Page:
CORNISH: You called her a triple threat. She, of course, was an actress as well. She was in the movie "Romeo Must Die." By August 2001, at the age of 22, she had died in an airplane accident in the Bahamas. And since that time, it has been very difficult to hear any of her music on streaming with the exception of her debut album, "Age Ain't Nothing But A Number," which was produced by R. Kelly. He's now standing trial on charges related to sexual abuse. Can you talk about his relationship with Aaliyah, how that complicated her legacy?

MADDEN: Yeah. As you said, R. Kelly, who was a stalwart in the R&B world for so long, he's currently on trial for charges ranging from sexual exploitation of a minor to kidnapping and human trafficking. And Aaliyah's name has actually been brought up in these proceedings, with prosecutors arguing that R. Kelly had a fake ID made for Aaliyah when she was just 14 years old, changing her age to appear older so that he could obtain a marriage license to marry her. So what I personally love is this is a reintroduction of Aaliyah's work for a new generation of fans that does not tie her musical legacy to one specific point in her life when her artistry was really controlled by one man, an allegedly predatory man at that.

CORNISH: Let's talk more about her legacy. Who are the modern artists who looked up to her or who we can kind of hear elements of her style in their work?

MADDEN: There's so many people who are carrying on her legacy, and that's why these old classic albums that are coming to streaming still sound so current, because it's a style that's been replicated so much over the last couple decades. Of course, someone I have to reference is Drake. Drake has a tattoo portrait of Aaliyah on his back. He's sampled her music so many times. And even in 2012, he dropped an exclusive collaboration with Aaliyah featuring unreleased vocals of hers that Blackground Records provided him.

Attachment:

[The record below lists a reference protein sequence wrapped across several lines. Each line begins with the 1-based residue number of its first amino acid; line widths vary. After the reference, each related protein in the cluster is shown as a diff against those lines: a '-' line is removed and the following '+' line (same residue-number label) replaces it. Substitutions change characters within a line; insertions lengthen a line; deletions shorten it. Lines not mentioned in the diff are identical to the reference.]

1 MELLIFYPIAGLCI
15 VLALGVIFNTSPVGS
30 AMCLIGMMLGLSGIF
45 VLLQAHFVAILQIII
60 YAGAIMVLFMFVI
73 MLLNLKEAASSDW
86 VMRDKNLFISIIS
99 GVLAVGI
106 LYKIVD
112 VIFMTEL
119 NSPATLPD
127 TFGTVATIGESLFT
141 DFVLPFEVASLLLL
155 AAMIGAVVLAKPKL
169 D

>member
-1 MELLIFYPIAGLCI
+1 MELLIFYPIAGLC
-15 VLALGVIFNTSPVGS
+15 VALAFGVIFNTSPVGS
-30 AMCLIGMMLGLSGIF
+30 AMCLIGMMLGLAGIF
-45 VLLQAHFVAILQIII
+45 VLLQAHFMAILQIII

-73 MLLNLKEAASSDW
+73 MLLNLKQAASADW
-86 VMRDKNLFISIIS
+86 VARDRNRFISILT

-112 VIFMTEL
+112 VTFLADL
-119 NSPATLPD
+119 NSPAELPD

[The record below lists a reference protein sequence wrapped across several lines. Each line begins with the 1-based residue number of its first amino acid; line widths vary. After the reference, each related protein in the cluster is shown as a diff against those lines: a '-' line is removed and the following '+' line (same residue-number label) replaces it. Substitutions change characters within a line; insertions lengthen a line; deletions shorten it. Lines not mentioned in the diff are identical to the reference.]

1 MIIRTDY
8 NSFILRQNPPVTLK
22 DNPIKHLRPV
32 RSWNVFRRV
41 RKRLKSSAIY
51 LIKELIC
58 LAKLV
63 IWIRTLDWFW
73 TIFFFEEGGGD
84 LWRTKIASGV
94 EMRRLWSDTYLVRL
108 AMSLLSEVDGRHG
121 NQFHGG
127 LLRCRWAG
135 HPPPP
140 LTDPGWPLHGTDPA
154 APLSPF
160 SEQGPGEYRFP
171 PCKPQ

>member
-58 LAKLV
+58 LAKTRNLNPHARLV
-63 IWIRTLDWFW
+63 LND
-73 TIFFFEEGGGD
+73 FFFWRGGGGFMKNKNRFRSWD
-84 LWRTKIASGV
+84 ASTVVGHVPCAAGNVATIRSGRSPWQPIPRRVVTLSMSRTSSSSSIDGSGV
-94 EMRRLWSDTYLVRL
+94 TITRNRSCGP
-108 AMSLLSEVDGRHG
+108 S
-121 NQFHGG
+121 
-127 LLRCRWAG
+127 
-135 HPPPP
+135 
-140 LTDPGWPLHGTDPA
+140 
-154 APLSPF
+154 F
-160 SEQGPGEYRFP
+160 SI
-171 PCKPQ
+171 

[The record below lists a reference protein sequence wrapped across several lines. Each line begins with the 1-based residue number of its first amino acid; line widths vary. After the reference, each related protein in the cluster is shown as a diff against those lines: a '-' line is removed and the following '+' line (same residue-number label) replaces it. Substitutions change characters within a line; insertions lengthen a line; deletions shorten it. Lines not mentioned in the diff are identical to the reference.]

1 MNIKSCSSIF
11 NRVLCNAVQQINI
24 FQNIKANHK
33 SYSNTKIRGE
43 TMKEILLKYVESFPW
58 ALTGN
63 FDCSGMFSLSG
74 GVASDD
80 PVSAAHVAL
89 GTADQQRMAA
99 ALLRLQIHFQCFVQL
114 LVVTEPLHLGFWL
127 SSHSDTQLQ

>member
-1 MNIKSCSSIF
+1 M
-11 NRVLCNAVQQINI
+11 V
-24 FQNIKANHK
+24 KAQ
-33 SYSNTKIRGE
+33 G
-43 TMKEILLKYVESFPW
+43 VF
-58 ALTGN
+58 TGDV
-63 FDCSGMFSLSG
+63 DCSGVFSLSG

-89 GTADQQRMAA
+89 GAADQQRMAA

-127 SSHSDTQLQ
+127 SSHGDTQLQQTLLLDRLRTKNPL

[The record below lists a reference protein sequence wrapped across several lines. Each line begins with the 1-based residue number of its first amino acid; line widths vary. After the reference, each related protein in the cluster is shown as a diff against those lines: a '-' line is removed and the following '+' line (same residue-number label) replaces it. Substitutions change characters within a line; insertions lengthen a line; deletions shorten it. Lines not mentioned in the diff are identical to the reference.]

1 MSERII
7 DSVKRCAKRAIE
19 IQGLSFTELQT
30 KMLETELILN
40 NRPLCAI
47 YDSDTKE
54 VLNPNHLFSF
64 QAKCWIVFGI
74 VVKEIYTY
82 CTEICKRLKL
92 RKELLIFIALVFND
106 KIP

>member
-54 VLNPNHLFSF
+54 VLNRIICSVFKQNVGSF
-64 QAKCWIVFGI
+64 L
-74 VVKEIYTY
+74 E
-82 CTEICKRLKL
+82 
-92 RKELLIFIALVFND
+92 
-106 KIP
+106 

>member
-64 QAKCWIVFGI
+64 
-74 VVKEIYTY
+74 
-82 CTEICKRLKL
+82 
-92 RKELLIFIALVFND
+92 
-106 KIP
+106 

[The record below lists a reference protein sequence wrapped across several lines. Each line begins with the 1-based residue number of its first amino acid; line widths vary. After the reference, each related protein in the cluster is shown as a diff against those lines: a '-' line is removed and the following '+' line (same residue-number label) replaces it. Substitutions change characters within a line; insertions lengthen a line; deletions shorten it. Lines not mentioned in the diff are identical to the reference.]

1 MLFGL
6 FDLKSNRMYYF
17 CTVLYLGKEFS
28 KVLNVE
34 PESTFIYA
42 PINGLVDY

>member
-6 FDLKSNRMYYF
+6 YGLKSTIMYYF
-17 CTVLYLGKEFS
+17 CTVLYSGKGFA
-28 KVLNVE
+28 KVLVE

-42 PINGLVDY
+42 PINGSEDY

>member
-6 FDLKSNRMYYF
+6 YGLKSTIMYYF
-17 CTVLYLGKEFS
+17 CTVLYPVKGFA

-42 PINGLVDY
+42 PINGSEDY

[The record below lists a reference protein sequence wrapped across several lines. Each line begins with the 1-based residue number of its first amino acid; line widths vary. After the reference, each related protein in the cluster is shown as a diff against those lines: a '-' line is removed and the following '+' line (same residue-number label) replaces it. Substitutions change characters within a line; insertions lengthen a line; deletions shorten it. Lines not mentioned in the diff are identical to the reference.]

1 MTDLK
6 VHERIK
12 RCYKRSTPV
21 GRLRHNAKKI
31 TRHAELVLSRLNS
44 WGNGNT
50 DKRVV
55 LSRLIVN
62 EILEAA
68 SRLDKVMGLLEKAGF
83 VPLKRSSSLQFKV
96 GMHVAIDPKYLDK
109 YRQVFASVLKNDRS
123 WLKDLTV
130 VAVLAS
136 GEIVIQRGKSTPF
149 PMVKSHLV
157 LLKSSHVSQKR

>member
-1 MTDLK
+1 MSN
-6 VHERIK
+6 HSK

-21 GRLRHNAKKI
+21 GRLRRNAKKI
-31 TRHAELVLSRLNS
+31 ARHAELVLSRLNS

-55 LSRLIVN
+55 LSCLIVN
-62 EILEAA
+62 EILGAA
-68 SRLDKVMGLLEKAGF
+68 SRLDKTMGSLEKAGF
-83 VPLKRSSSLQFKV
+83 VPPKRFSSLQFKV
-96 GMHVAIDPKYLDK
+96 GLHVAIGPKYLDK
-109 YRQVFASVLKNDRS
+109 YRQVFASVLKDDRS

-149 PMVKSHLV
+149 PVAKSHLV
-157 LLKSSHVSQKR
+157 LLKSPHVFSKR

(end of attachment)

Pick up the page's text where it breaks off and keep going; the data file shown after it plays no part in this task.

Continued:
DRAKE: What's up?

AALIYAH: (Singing) I can tell you something, but you tell me, do you want to talk about - talk about. You say you got a lot on your mind, sit down, let's talk about - talk about.

MADDEN: If you turn on the radio, you can hear it in The Weekend's sound, Tinashe, Jhene Aiko, Frank Ocean. And most recently, the pop star Normani dropped her latest track, "Wild Side," which features a drum interpolation of "One In A Million" coasting all throughout the music.


NORMANI: (Singing) Take me for a ride, boy. Show me your wild side, boy. Know it's been a while, boy. I want to get wild. I want to drive you crazy.

CORNISH: So what's the music that we'll be able to hear on streaming in the coming weeks and months?

MADDEN: The music we're going to get to hear in the coming months includes not only "One In A Million," which is out now, but her self-titled 2001 album, "Aaliyah." That's coming out on September 10. And then we have two posthumous compilations dropping on October 8. So you can be sure to hear Aaliyah, her whole body of work, coasting all throughout the fall. And I'm predicting it might make a lot of year-end lists.

CORNISH: That's NPR Music's Sidney Madden.

Thanks for your time.

MADDEN: Thank you.



AALIYAH: (Singing) If your girl only knew that you was trying to get with me. What would she... Transcript provided by NPR, Copyright NPR.

Sidney Madden is a reporter and editor for NPR Music. As someone who always gravitated towards the artforms of music, prose and dance to communicate, Madden entered the world of music journalism as a means to authentically marry her passions and platform marginalized voices who do the same.
Mano Sundaresan is a producer at NPR.